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I have completed bits of my EM training from India. Currently I am boarded with credentials from Christian Medical College, Vellore and also from the prestigious Royal College of Emergency Medicine, UK.  I am currently working in London as an A&E doctor, trying to appreciate the differences in the practise and culture of Emergency Medicine across different healthcare systems. I have always been an avid FOAMed supporter because FOAMed played an indispensable role during the days of my initial training. Through this blog, I aspire to disseminate knowledge and stay up to date with the EM literature. 

Monday, March 6, 2017

Posterior Reversible Encephalopathy Syndrome (PRES)

Posterior Reversible Encephalopathy syndrome PRES (also known as reversible posterior leukoencephalopathy syndrome) is a constellation of clinical and radiological findings which presents with rapid onset headache, seizures, altered consciousness, and visual disturbances. 

It strongly associated with with renal disease, vascular and autoimmune diseases, immunosuppressive medications, and organ transplantation. Nearly 3/4 patients with PRES are hypertensive, but others may have normal or only mildly elevated blood pressure.

Failure of Cerebral Autoregualtion, endothelial injury, disruption of blood brain barrier leading to Vasogenic edema is a proposed mechanism. However, the exact pathophysiology remains unclear. 

Prompt recognition of PRES is important to prevent permanent damage due to ongoing cerebral ischemia. Having a high index of suspicion is important. PRES must be added to our routine list of differentials of Posterior Circulation Stroke, SAH, Cerebral Venous Thrombosis. Focal neurologic deficits are uncommon in PRES and Seizures are the most common presentation. 

It is reasonable to start with CT Head in the Emergency Department to rule out other CNS Catastrophes. However, MRI is a better tool to diagnose PRES. Magnetic Resonance Imaging recordings showing white matter abnormalities without infarction. Classical MRI findings of vasogenic edema involving bilateral parietal-occipital lobes.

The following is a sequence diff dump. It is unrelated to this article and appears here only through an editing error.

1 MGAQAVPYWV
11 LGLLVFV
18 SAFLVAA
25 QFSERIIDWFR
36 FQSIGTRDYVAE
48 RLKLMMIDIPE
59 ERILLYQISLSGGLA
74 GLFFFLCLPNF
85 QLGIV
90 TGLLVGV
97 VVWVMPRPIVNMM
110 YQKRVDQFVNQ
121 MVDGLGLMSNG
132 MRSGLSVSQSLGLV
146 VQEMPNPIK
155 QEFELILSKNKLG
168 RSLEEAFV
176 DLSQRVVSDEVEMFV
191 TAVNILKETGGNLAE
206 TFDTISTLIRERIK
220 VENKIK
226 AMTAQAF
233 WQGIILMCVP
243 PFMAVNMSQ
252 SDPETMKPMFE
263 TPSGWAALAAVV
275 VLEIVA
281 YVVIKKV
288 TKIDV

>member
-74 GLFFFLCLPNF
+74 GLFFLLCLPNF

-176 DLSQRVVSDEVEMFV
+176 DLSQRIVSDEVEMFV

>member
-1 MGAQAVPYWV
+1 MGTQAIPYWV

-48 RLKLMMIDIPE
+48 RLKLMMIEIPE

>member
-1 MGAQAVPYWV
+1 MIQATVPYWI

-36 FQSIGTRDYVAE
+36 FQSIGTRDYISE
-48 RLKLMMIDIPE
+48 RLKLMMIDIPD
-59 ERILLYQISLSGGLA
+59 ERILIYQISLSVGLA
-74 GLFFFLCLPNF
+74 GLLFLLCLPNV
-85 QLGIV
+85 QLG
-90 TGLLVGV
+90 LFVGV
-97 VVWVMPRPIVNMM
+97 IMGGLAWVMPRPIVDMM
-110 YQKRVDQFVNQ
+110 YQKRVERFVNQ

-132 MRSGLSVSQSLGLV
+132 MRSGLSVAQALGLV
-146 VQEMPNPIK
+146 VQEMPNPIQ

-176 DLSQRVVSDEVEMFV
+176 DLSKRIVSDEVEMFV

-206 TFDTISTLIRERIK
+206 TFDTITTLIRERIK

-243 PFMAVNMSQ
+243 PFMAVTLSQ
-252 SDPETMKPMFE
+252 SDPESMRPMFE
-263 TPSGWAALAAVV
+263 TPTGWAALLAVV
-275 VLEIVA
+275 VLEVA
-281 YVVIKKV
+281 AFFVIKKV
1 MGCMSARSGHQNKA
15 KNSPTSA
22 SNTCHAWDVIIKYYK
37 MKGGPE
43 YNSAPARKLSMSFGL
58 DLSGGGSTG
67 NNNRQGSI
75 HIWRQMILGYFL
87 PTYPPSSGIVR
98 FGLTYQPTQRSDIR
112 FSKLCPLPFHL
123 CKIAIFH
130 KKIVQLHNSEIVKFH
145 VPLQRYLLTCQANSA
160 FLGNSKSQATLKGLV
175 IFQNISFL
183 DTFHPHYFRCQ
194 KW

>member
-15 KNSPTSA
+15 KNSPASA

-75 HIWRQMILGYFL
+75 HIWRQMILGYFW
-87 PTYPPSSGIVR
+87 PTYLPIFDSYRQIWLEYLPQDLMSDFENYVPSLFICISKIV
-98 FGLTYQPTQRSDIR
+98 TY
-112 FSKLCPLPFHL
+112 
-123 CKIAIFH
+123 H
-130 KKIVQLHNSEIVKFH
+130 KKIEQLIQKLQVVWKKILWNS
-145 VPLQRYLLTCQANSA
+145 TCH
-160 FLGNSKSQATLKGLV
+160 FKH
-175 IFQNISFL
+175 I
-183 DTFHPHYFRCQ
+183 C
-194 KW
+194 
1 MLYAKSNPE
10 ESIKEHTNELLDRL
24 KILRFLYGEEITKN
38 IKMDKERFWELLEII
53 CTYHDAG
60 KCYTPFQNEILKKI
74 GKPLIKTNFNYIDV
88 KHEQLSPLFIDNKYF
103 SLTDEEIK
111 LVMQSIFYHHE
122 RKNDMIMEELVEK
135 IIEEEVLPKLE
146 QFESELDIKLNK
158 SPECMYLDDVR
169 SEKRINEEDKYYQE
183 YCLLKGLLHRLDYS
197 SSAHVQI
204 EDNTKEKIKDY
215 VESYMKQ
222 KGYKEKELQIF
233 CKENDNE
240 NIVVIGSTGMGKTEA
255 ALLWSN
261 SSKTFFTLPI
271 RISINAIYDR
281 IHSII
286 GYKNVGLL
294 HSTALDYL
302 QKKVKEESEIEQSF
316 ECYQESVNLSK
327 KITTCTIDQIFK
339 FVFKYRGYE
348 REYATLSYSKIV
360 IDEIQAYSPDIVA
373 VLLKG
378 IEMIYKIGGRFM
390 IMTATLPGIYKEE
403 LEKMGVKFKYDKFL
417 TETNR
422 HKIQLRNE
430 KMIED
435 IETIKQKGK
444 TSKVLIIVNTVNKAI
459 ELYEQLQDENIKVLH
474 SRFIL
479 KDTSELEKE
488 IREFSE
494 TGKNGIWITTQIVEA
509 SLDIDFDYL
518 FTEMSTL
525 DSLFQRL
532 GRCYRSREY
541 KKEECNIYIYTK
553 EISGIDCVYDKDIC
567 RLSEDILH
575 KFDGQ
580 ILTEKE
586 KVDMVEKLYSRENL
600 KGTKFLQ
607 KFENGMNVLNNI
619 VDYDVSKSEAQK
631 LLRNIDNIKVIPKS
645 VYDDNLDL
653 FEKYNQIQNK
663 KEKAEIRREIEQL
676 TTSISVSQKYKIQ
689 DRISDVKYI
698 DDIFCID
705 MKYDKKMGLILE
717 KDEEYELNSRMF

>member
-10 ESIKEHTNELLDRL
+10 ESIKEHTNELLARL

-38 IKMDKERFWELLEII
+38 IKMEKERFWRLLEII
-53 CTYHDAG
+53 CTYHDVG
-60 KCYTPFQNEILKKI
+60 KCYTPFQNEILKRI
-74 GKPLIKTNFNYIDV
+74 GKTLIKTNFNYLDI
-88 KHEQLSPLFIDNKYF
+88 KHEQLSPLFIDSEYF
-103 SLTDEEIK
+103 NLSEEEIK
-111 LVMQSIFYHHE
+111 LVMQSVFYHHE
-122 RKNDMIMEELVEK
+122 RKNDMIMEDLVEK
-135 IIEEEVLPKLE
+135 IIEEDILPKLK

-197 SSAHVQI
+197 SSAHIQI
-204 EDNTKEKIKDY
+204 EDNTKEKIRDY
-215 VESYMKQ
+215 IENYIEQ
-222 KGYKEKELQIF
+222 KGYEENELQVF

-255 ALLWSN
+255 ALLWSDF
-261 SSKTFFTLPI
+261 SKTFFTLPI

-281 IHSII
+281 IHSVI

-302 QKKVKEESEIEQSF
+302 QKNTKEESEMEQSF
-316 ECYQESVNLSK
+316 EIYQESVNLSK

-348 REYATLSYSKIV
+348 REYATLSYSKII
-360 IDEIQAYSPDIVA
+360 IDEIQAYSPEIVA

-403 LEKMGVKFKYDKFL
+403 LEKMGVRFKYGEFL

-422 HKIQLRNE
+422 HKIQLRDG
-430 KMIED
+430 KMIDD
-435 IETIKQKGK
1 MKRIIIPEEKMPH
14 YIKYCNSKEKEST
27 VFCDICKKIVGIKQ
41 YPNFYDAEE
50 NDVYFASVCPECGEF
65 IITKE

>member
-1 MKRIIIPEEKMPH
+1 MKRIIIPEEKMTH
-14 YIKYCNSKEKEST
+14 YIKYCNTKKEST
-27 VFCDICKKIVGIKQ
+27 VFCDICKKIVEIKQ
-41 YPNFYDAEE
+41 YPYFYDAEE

PRES appears to be a misnomer as the syndrome is not always reversible, and it may not be localised to either the white matter or the posterior regions of the brain. Atypical features— including hemorrhage, asymmetrical changes, isolated involvement of the frontal lobes, and cortical lesions are common.


  • Rapid withdrawal of the trigger (Eclampsia, Drugs)
  • Prevent Seizures
  • Aggressive blood pressure management 

Take Home:

  • PRES should be considered in patients who present with seizures, altered consciousness, visual disturbances, or headache, particularly with acute hypertension.
  • PRES has been associated with chronic and acute kidney disease, solid organ transplantation, and use of immunosuppressive drugs.
  • Typical MRI findings include reversible, symmetrical, posterior subcortical vasogenic edema.
  • If recognized and treated promptly, the rapid-onset symptoms and radiologic features usually fully resolve within days to weeks.

  • Hinchey J, Chaves C, Appignani B, et al.  A reversible posterior leukoencephalopathy syndromeN Engl J Med. 1996;334(8):494-500
  • Hobson, E. V., Craven, I., & Blank, S. C. (2012). Posterior Reversible Encephalopathy Syndrome: A Truly Treatable Neurologic Illness. Peritoneal Dialysis International : Journal of the International Society for Peritoneal Dialysis32(6), 590–594. http://doi.org/10.3747/pdi.2012.00152
  • Fugate, J. E., Claassen, D. O., Cloft, H. J., Kallmes, D. F., Kozak, O. S., & Rabinstein, A. A. (2010). Posterior Reversible Encephalopathy Syndrome: Associated Clinical and Radiologic Findings. Mayo Clinic Proceedings85(5), 427–432. http://doi.org/10.4065/mcp.2009.0590
  • https://radiopaedia.org/articles/posterior-reversible-encephalopathy-syndrome-1

     Lakshay Chanana
     Speciality Doctor
     Northwick Park Hospital
     Department of Emergency Medicine



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